(CNN) - Barack Obama leads Hillary Clinton in Guam's Democratic presidential caucuses with votes from the largest of the island's 19 villages still to be counted, according to a Guam election official.
With 12 out of 19 villages reporting, Obama has 899 votes (53.9 percent) compared to 769 votes (46.1 percent) for Clinton.
The presidential candidates are battling for Guam's four pledged delegate votes. A total of eight delegates will be elected, each with half a vote at the Democratic National Convention in Denver this summer.
Also on the ballot Saturday was the race for chairman and vice chairman of the U.S. territory's Democratic party. The winners of that race will serve as superdelegates. According to the election official, the slate of Pilar Lujan and Jaime Paulino currently leads the slate of Joseph Artero Cameron and Arlen Bordallo. Lujan remains uncommitted in the race for president while running-mate Paulino has endorsed Obama. Both Cameron and Bordallo have endorsed Clinton. Incumbent chairman Tony Charfauros and running-mate Mary Ann Cabrera are currently in third place. Neither has endorsed a presidential candidate.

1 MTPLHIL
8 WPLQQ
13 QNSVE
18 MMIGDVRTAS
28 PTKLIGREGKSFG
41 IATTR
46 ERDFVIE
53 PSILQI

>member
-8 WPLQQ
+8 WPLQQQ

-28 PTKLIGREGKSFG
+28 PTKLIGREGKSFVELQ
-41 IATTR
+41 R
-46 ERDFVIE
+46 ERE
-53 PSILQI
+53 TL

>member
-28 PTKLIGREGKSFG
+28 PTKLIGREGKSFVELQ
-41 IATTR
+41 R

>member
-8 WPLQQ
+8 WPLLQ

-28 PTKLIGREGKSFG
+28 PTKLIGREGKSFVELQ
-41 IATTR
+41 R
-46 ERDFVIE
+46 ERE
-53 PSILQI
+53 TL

Although called “caucuses,” Saturday’s event in Guam functions more like a party-run primary. Voters cast secret ballots in polling places, as opposed to publicly aligning themselves in presidential candidate preference groups which occurs in more traditional caucuses, such as in Iowa and Nevada.
Polls closed in Guam at 6am eastern time, and vote-counting is expected to continue well into the afternoon. Guam is 14 hours ahead of eastern time.